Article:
Most students earn a well deserved break this summer while their parents continue to juggle work and family responsibilities. It's easy to let the demands of the school year fade away for a couple of months. Homework, tests, and projects give way to some time outside with friends, and maybe a little too much time with video games and smart phones. Some fortunate students will take a trip away to make summer vacation memories. This year, as in all odd numbered ones, our children aren't the only ones taking a break. Within days of the last school bell ringing, the Texas Legislature also wrapped up their regular session. Lawmakers spent the last 140 days debating thousands of bills impacting almost every aspect of our lives. Unlike school they don't meet every year, and because some work wasn't finished on time, Governor Abbott is calling them back to Austin to consider unfinished business in July. Only the Governor has the power to call this “special session,” and he alone determines what issues lawmakers deal with during the 30-day period.
Public charter schools made some solid gains at the state Capitol during the regular session this year, with the tremendous support of thousands of parents. Some 18,000 supporters sent more than 12,000 emails and made phone calls and visits to lawmakers. More than 2,000 rallied on the steps of the Capitol and heard politicians pledge support for our most pressing priority: the urgent need for facilities funding. Lawmakers did pass a bill expanding access to the permanent school fund (PSF) bond guarantee program, a move that will make an estimated $3 billon more available to back bonds for school construction and expansion loans. Public charter schools will save hundreds of millions in financing and servicing debt. It's like getting approved for a better credit card with much lower interest rates, but you still need the money to pay for what you charged on the card. Every public charter school student in Texas, and that's about 250,000, deserves facilities funding. If the state provided it, as they do for all other public school students, the 141,000 students on waiting lists to attend a charter school might actually get to enroll and change their lives.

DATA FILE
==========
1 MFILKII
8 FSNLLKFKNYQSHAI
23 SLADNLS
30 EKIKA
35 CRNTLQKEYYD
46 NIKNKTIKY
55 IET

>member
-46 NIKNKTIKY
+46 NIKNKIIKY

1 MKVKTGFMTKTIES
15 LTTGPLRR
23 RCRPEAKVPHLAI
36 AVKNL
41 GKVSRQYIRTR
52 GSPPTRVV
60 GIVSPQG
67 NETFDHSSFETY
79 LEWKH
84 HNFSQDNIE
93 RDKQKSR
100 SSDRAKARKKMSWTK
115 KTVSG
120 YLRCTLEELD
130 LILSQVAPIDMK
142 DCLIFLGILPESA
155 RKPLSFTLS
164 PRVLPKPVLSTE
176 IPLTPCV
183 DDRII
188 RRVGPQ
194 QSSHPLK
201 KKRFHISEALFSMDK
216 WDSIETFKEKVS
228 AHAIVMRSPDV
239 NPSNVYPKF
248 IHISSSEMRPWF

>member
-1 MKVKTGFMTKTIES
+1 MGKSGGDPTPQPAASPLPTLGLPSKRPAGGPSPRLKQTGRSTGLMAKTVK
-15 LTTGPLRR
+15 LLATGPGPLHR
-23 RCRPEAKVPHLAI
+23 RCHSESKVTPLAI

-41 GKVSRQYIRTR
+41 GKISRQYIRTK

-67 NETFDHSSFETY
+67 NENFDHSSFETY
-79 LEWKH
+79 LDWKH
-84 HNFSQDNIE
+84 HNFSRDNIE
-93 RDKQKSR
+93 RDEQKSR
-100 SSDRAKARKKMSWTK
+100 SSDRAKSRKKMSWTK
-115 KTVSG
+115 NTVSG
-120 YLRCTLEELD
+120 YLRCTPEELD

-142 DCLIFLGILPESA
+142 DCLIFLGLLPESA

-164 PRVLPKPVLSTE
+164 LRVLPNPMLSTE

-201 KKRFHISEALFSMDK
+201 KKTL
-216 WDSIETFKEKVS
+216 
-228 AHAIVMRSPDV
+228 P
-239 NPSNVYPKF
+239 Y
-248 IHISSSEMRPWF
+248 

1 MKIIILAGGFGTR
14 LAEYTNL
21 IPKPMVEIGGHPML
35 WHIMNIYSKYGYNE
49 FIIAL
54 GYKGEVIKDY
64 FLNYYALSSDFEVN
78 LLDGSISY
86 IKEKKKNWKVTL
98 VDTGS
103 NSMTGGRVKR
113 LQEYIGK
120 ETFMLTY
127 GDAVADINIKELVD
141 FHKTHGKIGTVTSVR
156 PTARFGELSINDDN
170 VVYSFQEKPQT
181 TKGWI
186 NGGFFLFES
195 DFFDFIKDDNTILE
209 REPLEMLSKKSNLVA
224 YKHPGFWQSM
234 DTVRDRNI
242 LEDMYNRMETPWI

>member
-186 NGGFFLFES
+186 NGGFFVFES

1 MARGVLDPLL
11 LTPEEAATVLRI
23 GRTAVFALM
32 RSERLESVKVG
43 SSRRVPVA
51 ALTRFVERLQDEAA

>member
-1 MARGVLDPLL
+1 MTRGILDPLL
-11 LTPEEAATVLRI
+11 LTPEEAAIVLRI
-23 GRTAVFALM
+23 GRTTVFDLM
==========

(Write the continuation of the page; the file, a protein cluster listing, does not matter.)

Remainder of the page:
We all fought every step of the way during the last 140 days to make the case for facilities funding, and because of your work, the debate waged on until the very last hours of lawmaking. As proud as we are of all this work, it still hurts to lose. Especially when we are closer than ever before to achieving our goal. So we fight on. It's time to take our advocacy for public charter schools to the next level. We must grow our support from the incredible 18,000 to thousands more from every charter school in our state. State lawmakers are home now for a few weeks before they head back to the Capitol. We can't rest, they need to hear or voices and then they need to act. If we don’t take action, our lawmakers certainly won’t.
Soon we will begin the work of reaching out to our elected officials to make sure public charter schools are not lost in the shuffle this summer during the special session. To everyone that has helped so far, thank you. Our job is not done, and we are counting on you to help us finish it so that every student can reach his or her potential and every student has an opportunity to attend the school that best fits their needs.